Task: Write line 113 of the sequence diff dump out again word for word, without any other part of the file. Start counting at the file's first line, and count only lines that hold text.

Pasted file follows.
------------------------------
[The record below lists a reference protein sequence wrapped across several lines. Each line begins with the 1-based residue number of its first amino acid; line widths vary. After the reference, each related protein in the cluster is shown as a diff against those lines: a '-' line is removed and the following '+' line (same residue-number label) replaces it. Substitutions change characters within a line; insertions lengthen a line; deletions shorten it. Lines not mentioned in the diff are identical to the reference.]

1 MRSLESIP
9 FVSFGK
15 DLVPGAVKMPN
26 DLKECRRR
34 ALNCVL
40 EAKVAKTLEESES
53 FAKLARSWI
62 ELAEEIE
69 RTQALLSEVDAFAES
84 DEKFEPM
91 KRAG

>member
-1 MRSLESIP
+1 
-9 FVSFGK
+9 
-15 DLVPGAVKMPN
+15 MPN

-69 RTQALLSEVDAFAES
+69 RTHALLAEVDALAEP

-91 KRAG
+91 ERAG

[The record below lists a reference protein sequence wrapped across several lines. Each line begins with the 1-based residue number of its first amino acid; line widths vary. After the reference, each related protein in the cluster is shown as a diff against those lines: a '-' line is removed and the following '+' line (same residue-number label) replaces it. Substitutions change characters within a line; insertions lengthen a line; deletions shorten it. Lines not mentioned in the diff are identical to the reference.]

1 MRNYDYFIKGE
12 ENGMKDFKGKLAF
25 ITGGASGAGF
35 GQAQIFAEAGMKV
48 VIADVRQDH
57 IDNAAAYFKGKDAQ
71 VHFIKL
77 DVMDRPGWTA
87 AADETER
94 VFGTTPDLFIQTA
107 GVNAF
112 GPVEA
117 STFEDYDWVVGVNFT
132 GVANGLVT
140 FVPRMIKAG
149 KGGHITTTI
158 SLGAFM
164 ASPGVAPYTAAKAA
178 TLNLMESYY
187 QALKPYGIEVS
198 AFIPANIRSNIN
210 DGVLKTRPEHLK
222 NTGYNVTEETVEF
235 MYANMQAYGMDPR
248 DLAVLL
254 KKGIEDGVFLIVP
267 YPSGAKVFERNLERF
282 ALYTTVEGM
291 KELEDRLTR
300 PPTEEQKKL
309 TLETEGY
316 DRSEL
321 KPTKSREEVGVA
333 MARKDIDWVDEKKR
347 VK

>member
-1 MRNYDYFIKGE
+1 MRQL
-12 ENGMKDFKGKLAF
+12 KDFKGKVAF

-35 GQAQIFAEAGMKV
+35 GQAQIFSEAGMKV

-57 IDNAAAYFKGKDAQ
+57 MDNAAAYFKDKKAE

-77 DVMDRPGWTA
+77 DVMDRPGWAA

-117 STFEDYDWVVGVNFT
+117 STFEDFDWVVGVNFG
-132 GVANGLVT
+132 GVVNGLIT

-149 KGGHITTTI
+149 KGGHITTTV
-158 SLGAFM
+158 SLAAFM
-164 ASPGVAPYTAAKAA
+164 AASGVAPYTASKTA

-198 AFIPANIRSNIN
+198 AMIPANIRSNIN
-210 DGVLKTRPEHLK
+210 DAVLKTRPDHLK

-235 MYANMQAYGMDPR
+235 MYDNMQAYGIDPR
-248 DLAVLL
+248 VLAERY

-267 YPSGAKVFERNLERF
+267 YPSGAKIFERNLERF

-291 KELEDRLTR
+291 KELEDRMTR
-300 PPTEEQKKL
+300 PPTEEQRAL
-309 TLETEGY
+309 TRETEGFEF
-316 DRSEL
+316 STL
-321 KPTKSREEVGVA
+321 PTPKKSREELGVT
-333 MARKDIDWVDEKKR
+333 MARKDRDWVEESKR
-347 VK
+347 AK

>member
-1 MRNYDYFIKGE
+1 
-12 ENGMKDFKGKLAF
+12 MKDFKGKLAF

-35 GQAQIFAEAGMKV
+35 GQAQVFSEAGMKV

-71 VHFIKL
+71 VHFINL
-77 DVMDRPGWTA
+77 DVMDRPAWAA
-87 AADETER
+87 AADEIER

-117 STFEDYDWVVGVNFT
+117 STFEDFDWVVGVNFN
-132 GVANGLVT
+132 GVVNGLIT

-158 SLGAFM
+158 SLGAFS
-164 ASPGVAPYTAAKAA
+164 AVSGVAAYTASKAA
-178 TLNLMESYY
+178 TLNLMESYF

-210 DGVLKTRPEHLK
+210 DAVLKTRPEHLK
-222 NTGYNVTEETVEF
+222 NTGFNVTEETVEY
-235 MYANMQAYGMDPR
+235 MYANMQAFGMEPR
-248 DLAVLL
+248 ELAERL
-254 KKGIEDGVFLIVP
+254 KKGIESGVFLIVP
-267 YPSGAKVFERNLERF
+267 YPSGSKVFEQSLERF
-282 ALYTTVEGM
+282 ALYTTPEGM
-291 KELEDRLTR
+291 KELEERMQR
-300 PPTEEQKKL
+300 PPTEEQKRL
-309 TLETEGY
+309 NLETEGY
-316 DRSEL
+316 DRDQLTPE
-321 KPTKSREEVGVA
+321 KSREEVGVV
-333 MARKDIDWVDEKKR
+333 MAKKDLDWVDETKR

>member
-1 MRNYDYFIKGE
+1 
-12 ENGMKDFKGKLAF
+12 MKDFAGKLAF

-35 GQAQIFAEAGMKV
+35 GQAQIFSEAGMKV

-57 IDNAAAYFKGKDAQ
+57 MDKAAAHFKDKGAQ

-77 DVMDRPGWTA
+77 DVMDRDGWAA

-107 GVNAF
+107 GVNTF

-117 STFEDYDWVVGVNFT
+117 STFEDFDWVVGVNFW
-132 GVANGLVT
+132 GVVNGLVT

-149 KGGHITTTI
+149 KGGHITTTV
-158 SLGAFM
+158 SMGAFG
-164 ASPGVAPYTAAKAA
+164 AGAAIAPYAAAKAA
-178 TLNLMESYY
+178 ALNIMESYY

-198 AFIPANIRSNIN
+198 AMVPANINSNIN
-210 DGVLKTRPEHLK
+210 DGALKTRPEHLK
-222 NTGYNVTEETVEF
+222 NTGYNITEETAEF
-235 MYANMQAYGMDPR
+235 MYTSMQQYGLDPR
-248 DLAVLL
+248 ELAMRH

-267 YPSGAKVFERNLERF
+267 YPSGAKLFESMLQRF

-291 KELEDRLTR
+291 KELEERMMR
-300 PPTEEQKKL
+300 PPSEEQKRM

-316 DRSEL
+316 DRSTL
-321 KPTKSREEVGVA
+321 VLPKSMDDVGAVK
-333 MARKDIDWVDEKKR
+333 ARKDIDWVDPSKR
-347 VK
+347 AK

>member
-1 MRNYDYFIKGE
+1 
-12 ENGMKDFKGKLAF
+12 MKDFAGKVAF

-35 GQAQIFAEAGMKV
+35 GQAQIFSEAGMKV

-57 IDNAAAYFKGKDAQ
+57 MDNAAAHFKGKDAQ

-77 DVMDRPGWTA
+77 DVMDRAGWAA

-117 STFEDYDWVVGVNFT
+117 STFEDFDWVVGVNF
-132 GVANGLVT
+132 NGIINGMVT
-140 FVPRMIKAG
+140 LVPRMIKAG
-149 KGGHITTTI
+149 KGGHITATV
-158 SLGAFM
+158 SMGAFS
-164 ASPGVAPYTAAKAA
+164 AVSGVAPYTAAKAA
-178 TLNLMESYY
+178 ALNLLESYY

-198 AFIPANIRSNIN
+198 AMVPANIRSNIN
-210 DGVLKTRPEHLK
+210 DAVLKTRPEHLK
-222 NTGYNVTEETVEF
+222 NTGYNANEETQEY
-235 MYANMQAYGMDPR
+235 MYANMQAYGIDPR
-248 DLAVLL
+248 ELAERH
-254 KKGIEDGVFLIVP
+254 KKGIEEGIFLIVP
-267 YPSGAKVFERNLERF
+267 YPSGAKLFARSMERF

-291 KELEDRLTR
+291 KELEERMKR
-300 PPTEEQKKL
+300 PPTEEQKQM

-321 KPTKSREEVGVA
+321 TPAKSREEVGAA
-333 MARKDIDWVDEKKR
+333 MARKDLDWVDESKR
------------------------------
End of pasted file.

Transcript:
+71 VHFINL